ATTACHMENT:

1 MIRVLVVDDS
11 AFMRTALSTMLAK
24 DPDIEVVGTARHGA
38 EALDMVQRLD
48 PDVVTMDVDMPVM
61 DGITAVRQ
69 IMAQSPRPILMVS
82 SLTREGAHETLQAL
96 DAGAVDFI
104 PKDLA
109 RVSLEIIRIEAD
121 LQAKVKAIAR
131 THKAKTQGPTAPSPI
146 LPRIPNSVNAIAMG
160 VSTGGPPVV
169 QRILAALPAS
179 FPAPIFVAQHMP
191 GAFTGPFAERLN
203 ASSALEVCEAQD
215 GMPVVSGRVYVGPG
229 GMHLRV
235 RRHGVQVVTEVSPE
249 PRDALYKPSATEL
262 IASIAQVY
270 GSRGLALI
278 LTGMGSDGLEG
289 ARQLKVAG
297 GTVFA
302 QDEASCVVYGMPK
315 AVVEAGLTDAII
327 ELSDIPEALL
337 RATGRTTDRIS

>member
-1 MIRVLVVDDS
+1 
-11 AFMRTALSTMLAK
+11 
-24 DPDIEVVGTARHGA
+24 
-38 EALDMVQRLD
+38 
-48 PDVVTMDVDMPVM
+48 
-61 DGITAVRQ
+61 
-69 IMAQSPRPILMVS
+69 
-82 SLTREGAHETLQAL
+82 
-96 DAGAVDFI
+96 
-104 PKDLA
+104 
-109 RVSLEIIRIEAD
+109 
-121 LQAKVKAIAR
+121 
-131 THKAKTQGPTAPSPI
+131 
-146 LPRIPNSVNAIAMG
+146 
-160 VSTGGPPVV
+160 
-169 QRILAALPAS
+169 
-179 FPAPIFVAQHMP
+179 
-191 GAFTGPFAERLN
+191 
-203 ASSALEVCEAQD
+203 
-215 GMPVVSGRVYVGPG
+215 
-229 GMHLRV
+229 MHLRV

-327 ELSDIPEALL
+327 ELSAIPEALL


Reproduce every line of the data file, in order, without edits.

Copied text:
1 MIRVLVVDDS
11 AFMRTALSTMLAK
24 DPDIEVVGTARHGA
38 EALDMVQRLD
48 PDVVTMDVDMPVM
61 DGITAVRQ
69 IMAQSPRPILMVS
82 SLTREGAHETLQAL
96 DAGAVDFI
104 PKDLA
109 RVSLEIIRIEAD
121 LQAKVKAIAR
131 THKAKTQGPTAPSPI
146 LPRIPNSVNAIAMG
160 VSTGGPPVV
169 QRILAALPAS
179 FPAPIFVAQHMP
191 GAFTGPFAERLN
203 ASSALEVCEAQD
215 GMPVVSGRVYVGPG
229 GMHLRV
235 RRHGVQVVTEVSPE
249 PRDALYKPSATEL
262 IASIAQVY
270 GSRGLALI
278 LTGMGSDGLEG
289 ARQLKVAG
297 GTVFA
302 QDEASCVVYGMPK
315 AVVEAGLTDAII
327 ELSDIPEALL
337 RATGRTTDRIS

>member
-1 MIRVLVVDDS
+1 
-11 AFMRTALSTMLAK
+11 
-24 DPDIEVVGTARHGA
+24 
-38 EALDMVQRLD
+38 
-48 PDVVTMDVDMPVM
+48 
-61 DGITAVRQ
+61 
-69 IMAQSPRPILMVS
+69 
-82 SLTREGAHETLQAL
+82 
-96 DAGAVDFI
+96 
-104 PKDLA
+104 
-109 RVSLEIIRIEAD
+109 
-121 LQAKVKAIAR
+121 
-131 THKAKTQGPTAPSPI
+131 
-146 LPRIPNSVNAIAMG
+146 
-160 VSTGGPPVV
+160 
-169 QRILAALPAS
+169 
-179 FPAPIFVAQHMP
+179 
-191 GAFTGPFAERLN
+191 
-203 ASSALEVCEAQD
+203 
-215 GMPVVSGRVYVGPG
+215 
-229 GMHLRV
+229 MHLRV

-327 ELSDIPEALL
+327 ELSAIPEALL